Turkey’s test with the West
Since the coup attempt of July 15, officials in Ankara have been constantly complaining about the same thing: “The West, the EU, NATO, and the U.S. did not understand us. They are biased against President Recep Tayyip Erdoğan. They did not even call to wish us a recovery. What sort of an alliance or partnership is this?” Let’s go through a reality check. Just how much does Ankara want the West to be on its side anyway?
We want our European friends to think exactly like us, to be online tweeting exactly like us, to join the crowd as soon as something happens in Istanbul or Ankara to condemn the wrongdoers, and to support the Turkish government or the “national will.” But that is not necessary; it may even be counterproductive. Let’s be honest, even people living outside of Ankara and Istanbul during the coup attempt (take the vacationers in Çesme, Bodrum or Antalya, for example) had a hard time comprehending the exact details of what happened on that day.
In fact, the European reaction to the coup plot was similar to how the Ankara government reacted after the tragic earthquake of Aug. 17 some 17 years ago. Anyone far away from the heat of the magnitude of destruction had difficulty understanding the scale of suffering. So we should give our European friends a break. Certain things take a little time.
Second, for the past decade one of the favorite sports of everyone in government has been bashing the West. So it should not be surprising when “the West” pretends not to hear at some point. Imagine if your neighbor has been constantly shouting against you, insulting you non-stop, sending unknown people into your house, and demanding that you pay for these people… You too would probably turn a deaf ear when their house is being robbed.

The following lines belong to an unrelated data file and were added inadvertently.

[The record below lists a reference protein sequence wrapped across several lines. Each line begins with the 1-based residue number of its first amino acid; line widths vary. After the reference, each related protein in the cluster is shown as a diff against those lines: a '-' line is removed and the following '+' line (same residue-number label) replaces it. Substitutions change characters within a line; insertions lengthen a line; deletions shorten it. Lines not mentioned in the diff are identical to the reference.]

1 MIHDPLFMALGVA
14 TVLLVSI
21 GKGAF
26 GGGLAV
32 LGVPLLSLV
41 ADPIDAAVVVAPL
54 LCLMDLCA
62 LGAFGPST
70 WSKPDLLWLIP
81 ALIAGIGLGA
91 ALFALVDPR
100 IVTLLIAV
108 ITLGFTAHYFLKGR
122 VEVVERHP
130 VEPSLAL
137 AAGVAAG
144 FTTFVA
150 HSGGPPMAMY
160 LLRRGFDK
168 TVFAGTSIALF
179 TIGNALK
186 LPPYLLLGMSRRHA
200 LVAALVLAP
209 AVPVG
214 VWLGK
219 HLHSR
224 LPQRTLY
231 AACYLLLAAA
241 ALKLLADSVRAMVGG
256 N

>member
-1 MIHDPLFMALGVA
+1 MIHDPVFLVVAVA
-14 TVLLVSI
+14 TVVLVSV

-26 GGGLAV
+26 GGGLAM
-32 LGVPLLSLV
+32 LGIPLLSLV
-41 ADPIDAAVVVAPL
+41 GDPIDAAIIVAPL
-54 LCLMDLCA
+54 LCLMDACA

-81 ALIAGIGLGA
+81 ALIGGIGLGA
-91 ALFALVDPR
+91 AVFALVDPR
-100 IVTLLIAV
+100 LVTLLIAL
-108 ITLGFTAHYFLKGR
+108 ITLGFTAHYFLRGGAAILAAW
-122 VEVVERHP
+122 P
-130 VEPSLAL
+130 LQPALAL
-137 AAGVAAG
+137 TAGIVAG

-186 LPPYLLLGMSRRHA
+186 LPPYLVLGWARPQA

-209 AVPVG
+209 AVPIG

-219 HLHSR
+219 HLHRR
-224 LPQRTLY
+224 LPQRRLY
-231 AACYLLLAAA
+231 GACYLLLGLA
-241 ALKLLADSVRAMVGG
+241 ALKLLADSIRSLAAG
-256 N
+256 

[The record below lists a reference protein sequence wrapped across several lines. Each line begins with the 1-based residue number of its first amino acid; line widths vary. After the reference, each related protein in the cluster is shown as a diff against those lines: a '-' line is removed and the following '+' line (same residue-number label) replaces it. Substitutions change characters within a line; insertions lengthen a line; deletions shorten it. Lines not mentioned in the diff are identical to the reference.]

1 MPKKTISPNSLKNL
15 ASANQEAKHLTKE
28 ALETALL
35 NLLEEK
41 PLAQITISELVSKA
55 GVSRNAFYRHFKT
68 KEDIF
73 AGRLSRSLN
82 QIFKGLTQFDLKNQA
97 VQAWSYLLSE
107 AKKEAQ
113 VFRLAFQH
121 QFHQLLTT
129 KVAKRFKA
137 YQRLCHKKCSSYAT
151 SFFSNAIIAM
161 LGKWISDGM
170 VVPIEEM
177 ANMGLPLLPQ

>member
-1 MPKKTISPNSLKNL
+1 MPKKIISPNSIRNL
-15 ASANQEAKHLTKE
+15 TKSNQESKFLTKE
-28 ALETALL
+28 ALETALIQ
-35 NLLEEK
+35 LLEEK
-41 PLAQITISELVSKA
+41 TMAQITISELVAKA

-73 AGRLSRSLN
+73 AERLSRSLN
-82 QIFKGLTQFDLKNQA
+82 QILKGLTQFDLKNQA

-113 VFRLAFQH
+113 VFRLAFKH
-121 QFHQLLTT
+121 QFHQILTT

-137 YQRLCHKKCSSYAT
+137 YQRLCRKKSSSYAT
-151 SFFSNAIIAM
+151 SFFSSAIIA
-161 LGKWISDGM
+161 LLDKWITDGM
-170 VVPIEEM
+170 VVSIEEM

Former U.S. Ambassador to Ankara James Jeffrey told said in a recent interview with daily Hürriyet that the general sentiment in Washington against Turks is negative - not just because of Erdoğan but also because of ordinary Turks’ beliefs against the U.S. He has a point. In Turkey, the Islamists blame everything on the U.S. while the secularists believe they are suffering under the Justice and Development Party (AK Party) because of U.S. support for the AK Party. The Kurds are the only group that does not feel inferior to the Americans and they may be the cure for this illness. But for that, ordinary Turks should learn to trust Kurds and Islamists should learn to trust Kemalists, though it may be too early for that at this point.
Turkey does not need the West’s approval or its pampering to save its democracy after July 15. It has shown to Europe that both secular and religious Turks will be on the streets to defend democracy. For our friends in the West, that may be hard to understand, but it is also our duty to tell our success story. The words of the AK Party’s Istanbul chair, Selim Temurci, are very valuable: “Even people with alcohol bottles in their hands who were picnicking in the park came to defend us against the putschists.”
Turkey’s democracy has proven once again that it is too good for those who see it as “bon pour l’Orient.” Now we have to prove to ourselves that we can live by that promise every day, even if our European and American friends remain skeptical. Democracy and unity should be improved and perfected every single day because we need it, not anyone else.